Avalokiteshvara is identified thanks to the large effigy of Amitabha at the front of his crown, the antelope skin over his left shoulder and the lotus flower he holds (which signals his padmapani or ‘lotus-bearer’ form). The single-lotus base and plinth on which he stands and the flat wavy celestial scarf are similar to 10th-11th century Himachal Pradesh sculptures published in previous posts. His tubular legs with prominent knee caps and his tall crown are reminiscent of a giant sculpture of Maitreya carved into the rock in the Chamba region and thought to date from the 7th or 8th century. He has a muscly Kashmiri-style torso, adorned with a necklace. His short dhoti, richly incised with stripes and lotus flowers, is slightly longer on one side, in the West Tibetan fashion. He has a prominent urna and very thin eyebrows over is elongated eyes.
His lotus-flower earrings match the lotus flowers on each side of his crown (usually described as rosettes). The singular flaming mandorla behind him, topped with another (larger) lotus, appears to be a mixture of the Indian and the Kashmiri shapes.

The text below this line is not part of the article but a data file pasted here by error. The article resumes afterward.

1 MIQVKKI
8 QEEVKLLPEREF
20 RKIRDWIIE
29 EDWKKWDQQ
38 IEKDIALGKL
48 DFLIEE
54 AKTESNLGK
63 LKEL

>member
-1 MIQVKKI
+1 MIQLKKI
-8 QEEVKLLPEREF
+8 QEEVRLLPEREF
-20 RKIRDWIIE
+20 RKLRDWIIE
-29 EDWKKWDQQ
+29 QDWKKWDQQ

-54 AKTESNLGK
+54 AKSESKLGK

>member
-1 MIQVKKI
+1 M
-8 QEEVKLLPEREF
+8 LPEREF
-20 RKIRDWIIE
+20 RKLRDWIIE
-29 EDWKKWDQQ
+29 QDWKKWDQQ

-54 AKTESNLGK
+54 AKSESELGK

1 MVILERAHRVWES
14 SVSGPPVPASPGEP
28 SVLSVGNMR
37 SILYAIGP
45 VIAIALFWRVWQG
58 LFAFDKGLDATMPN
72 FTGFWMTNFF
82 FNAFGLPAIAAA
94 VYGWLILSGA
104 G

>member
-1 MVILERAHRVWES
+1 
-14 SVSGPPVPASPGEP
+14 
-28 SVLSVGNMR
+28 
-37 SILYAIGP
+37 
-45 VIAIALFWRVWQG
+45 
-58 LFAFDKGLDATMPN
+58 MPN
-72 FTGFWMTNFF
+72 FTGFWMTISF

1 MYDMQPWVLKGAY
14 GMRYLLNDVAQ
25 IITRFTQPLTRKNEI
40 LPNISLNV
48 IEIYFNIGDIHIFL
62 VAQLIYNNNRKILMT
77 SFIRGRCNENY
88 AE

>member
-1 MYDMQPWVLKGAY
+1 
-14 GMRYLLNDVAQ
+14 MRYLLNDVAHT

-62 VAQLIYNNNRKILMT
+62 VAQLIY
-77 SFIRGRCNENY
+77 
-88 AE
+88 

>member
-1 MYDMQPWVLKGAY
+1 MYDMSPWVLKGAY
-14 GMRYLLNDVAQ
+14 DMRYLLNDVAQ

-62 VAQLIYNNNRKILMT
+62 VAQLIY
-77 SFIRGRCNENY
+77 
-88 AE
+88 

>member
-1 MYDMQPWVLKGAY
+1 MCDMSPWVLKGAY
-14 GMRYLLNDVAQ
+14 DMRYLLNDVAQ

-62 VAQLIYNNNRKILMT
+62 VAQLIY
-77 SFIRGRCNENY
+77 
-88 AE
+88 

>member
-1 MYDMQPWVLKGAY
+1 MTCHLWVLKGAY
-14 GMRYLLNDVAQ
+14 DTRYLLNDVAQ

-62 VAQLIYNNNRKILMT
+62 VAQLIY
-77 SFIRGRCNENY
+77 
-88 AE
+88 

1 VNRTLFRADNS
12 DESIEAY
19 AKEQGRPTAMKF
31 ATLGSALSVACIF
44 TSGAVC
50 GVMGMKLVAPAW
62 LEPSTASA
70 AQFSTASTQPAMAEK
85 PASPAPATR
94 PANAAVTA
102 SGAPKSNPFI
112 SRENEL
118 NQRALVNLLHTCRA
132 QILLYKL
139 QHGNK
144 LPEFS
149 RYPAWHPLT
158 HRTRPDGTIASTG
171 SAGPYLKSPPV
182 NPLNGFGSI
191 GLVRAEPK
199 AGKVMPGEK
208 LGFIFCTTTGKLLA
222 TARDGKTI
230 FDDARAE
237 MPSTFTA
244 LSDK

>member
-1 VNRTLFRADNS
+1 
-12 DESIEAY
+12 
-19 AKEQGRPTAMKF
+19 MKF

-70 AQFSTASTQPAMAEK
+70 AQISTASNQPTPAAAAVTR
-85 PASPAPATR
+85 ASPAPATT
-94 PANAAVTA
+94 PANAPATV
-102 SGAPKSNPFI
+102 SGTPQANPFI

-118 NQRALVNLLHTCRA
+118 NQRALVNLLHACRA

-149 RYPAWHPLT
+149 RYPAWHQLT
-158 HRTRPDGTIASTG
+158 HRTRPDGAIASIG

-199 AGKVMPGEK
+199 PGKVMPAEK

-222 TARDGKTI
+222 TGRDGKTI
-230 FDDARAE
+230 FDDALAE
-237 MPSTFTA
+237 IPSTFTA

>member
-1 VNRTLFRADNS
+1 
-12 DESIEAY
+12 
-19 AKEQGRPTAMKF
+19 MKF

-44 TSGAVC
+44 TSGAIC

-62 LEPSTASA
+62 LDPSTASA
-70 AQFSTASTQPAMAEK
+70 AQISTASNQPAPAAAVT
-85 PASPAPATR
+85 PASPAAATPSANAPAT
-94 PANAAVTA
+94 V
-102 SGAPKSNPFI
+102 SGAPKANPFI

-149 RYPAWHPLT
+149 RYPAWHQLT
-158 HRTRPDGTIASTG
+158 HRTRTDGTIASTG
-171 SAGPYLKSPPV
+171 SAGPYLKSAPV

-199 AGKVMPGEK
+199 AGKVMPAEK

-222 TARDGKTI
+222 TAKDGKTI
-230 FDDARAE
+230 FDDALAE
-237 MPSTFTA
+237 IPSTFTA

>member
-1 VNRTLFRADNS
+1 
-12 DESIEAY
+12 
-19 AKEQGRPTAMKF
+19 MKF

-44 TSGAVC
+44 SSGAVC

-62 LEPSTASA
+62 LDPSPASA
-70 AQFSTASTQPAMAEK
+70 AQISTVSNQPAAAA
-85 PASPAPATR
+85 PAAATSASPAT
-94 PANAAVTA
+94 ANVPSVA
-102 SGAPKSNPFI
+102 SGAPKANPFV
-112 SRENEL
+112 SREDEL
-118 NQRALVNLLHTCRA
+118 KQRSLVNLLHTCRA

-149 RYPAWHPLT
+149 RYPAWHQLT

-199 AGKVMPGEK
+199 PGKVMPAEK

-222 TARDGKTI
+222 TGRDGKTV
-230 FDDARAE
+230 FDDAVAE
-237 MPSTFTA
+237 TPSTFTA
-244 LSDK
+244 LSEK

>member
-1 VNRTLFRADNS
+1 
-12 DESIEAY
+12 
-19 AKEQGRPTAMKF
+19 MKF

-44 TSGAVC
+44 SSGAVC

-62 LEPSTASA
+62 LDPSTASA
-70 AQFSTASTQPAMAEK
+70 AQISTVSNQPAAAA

Apart from an effigy of Amitabha in his crown, an antelope skin over his shoulders and a lotus flower in his left hand, this figure has Kirtimukkha in his crown, something proper to Tibet and Nepal, where it is known as Chepu. The muscly Kashmir-style torso, the engraved dhoti shorter on one side, the garland of flowers, correspond to Western Tibet.
The use of red pigment was common in the Khasa Malla kingdom in Western Nepal/Western Tibet. The facial features and large hoops recall Nepalese sculptures of the same Malla period but the eyes are inlaid with silver, in the Kashmiri fashion.